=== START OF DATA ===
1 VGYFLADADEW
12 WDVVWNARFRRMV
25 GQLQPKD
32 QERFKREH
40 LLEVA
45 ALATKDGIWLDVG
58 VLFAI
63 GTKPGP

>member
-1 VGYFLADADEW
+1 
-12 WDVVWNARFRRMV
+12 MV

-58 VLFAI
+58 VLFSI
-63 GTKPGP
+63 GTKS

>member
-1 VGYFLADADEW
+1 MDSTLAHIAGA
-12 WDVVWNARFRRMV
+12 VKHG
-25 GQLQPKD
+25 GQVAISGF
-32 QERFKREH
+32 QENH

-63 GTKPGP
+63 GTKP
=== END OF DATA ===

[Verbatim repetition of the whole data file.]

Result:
1 VGYFLADADEW
12 WDVVWNARFRRMV
25 GQLQPKD
32 QERFKREH
40 LLEVA
45 ALATKDGIWLDVG
58 VLFAI
63 GTKPGP

>member
-1 VGYFLADADEW
+1 
-12 WDVVWNARFRRMV
+12 MV

-58 VLFAI
+58 VLFSI
-63 GTKPGP
+63 GTKS

>member
-1 VGYFLADADEW
+1 MDSTLAHIAGA
-12 WDVVWNARFRRMV
+12 VKHG
-25 GQLQPKD
+25 GQVAISGF
-32 QERFKREH
+32 QENH

-63 GTKPGP
+63 GTKP